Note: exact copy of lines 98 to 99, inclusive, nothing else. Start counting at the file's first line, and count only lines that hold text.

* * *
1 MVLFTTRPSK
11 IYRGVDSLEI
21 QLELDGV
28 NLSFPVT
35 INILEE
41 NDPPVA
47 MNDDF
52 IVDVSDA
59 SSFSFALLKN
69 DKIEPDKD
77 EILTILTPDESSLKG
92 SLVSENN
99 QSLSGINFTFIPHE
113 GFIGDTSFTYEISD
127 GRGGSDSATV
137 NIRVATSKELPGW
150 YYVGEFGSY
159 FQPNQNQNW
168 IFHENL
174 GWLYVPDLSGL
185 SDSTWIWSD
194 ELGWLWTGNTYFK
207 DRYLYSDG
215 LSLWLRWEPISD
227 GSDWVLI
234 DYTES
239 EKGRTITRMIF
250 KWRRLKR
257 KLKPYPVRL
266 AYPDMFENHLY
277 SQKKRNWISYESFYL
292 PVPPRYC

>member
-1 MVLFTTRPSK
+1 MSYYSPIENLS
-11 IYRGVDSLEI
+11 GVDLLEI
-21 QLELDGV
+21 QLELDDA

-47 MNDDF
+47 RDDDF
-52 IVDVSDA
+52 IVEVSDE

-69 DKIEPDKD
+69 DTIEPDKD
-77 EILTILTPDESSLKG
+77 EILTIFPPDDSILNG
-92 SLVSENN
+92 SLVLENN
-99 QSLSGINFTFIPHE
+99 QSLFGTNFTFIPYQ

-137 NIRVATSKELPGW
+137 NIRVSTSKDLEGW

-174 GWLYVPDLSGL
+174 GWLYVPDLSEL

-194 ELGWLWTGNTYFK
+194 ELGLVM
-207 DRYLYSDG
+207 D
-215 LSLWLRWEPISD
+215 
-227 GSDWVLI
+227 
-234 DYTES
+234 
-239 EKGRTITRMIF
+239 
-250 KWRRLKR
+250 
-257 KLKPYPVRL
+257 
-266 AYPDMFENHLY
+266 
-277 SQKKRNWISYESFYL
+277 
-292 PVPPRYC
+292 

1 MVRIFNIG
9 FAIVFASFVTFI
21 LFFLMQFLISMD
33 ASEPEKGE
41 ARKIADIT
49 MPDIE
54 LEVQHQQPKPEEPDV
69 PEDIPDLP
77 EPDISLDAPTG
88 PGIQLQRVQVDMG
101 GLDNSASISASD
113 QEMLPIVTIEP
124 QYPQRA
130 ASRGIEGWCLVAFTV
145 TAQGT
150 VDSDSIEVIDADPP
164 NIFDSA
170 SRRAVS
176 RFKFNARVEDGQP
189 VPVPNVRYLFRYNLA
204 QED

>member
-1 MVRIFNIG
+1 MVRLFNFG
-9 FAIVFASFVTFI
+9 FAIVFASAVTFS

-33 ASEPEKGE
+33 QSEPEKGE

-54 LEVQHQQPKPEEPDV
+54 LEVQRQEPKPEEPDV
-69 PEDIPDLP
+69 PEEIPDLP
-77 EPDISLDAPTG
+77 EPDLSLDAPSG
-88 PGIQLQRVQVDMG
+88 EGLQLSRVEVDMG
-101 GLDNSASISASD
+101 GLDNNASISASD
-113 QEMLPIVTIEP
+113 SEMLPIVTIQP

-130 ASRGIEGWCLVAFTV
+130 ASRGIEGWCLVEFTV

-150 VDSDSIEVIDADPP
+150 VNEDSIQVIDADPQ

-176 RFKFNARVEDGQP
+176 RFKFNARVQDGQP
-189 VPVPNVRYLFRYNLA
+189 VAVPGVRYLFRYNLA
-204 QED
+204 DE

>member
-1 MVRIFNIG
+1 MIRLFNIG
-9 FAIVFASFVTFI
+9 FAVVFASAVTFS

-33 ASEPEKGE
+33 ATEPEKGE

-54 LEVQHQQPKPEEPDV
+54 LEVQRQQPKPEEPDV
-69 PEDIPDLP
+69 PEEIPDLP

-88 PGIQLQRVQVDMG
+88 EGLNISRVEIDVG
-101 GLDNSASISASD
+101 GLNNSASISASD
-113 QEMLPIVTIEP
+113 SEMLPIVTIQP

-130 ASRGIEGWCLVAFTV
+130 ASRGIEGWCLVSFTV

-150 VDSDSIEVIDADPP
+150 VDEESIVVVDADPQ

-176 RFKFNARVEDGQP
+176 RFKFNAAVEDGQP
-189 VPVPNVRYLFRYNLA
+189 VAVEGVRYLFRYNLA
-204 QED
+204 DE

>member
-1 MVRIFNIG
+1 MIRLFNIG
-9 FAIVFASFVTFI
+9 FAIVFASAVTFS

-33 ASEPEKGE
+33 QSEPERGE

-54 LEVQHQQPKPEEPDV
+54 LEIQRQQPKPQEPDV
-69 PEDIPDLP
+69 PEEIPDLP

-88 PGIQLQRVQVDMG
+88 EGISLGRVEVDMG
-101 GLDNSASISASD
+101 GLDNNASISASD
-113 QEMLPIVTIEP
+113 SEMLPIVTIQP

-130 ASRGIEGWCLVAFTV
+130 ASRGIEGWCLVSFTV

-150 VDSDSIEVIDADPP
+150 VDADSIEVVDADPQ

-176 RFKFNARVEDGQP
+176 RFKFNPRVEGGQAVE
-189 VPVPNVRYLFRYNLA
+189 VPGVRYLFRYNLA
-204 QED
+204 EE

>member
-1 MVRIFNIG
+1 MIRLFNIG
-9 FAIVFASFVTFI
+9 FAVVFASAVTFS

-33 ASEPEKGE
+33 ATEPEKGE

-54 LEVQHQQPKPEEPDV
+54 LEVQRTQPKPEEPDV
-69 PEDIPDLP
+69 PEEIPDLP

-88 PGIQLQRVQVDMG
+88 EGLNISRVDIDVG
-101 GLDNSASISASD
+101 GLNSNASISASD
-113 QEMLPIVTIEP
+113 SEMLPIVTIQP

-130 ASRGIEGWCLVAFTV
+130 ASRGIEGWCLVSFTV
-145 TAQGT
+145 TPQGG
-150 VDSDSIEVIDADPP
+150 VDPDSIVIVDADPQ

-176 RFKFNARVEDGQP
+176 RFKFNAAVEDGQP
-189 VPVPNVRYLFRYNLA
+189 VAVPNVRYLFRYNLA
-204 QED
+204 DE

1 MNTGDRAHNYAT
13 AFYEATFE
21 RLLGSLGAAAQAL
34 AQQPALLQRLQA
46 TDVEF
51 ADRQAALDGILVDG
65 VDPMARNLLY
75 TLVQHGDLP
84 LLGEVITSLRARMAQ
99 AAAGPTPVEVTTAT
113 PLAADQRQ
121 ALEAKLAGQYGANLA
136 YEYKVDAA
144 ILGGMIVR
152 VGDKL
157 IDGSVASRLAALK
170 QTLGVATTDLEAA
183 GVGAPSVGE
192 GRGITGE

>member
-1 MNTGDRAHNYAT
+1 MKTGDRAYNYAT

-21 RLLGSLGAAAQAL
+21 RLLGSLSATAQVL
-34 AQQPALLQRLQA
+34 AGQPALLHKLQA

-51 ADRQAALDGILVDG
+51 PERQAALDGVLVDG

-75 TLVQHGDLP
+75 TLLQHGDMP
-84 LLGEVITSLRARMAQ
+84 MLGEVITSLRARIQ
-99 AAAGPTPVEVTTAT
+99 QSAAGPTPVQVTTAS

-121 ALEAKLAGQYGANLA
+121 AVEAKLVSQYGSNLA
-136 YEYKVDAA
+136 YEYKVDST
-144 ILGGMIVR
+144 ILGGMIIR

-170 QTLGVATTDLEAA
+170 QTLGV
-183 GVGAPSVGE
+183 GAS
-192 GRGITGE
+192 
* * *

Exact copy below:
204 QED

>member